Extreme Care when using Cost of Delay

Last Tuesday I gave a presentation at Flow Con France. Alain Buzzacaro (@abuzzacaro) took this great photo.

Extreme Care

This section of the presentation started with a short introduction to Cynefin (At the Snowdonia Retreat in October, I became an Authorised Cynefin Trainer). A number of  classes of investment were categorised using the Cynefin framework. (Thank you again to Alain).

Cynefin Classes of Investment

“Regulatory” investments are obvious. If you want to continue a business, you need to comply with the regulations. You either comply with new regulations or divest the building. It is possible to calculate the value of the investment.

“Cost Saving” investments normally involve defined cost savings. Analysis will lead to a defined value. They are complicated.

“User Needs” investments involve identifying the often unexpressed needs of customers and forming a hypothesis about the need. It is then necessary to test those needs. Forming and Testing hypotheses is by definition in the Complex domain. Testing hypotheses will lead to learning. The value of the learning outcome is by definition difficult to value. Disproving a hypothesis has different value to not disproving.

“Technical Debt” investments reduce lead time, the uncertainty surrounding lead time and the the probability of a bug in production. Accurately estimating the benefits in these terms is uncertain, expressing the benefit in economic terms is a double level of uncertainty. As such, these forms of investment require either hypotheses or action.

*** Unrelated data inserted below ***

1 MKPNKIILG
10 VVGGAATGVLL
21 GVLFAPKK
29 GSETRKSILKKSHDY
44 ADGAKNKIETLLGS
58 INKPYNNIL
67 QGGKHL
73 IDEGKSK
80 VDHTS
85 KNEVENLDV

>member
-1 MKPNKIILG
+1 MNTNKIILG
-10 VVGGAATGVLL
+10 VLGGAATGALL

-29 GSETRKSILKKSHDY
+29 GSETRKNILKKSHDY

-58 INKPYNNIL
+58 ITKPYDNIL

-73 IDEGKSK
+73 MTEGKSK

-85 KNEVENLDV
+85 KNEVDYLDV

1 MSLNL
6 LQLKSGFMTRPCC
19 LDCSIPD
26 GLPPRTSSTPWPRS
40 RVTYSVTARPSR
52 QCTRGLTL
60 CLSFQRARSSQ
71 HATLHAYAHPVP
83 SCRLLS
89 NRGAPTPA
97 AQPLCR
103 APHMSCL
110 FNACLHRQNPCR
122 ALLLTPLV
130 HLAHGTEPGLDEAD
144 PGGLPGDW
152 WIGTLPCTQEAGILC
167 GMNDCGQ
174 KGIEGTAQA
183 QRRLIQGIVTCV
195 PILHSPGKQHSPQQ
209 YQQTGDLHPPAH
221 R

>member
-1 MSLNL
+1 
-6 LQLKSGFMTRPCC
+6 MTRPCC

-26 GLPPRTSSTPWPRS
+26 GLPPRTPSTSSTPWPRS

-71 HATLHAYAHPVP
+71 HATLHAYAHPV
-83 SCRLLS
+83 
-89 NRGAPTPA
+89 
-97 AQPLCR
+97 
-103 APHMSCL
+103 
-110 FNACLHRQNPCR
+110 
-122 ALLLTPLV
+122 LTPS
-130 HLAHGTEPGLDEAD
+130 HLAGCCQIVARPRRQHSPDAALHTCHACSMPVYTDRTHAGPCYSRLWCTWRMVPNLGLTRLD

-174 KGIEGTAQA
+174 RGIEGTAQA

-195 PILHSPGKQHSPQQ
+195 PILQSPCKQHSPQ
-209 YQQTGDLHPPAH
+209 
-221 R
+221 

“Innovation” investments require action. By their very nature, there is no data to form a hypothesis.

Whereas “Regulatory” and “Cost Saving” investments can be expressed in economic terms, “User Needs”, “Technical Debt” and “Innovation” investments are more commonly expressed in non economic terms. They are expressed in value metrics such as number of customers or “engagement”. An example of comparing “User Needs” investments with “Cost Saving” investments might be “Fifteen million new customers in Vietnam” versus “Two million dollars cost saving in the United States”. There is no exchange rate to perform this conversion. In fact, the exchange rate is a pure expression of strategy. What is more important to the organisation, short term cash flow or longer term growth.

In order to perform an economic comparison, the investments must all be expressed in the same economic units. This means that “User Needs”, “Technical Debt” and “Innovation” investments are at a serious disadvantage in any discussion focused on economic comparison.

Cost of Delay is fundamentally based on the concept of economic comparison. Therefore, if your portfolio contains a mixture of “Regulatory” / “Cost Saving” investments and “User Needs” / “Technical Debt” / “Innovation” investments, extreme care must be taken when using Cost Of Delay.

OR

  • GIVEN the portfolio contains a mixture of “Regulatory” / “Cost Saving” investments and “User Needs” / “Technical Debt” / “Innovation” investments
  • WHEN using Cost of Delay
  • THEN Extreme Care must be taken.

A shorter Cynefin explanation is that Cost of Delay is a governing constraint that is appropriate in Complicated situations, but is not appropriate in the Complex or Chaos domain. In order to prioritise a portfolio containing investments in all five domains, you need an enabling constraint… More in the next blog.

 

About theitriskmanager

Currently an “engineering performance coach” because “transformation” and “Agile” are now toxic. In the past, “Transformation lead”, “Agile Coach”, “Programme Manager”, “Project Manager”, “Business Analyst”, and “Developer”. Did some stuff with the Agile Community. Put the “Given” into “Given-When-Then”. Discovered “Real Options” View all posts by theitriskmanager

6 responses to “Extreme Care when using Cost of Delay

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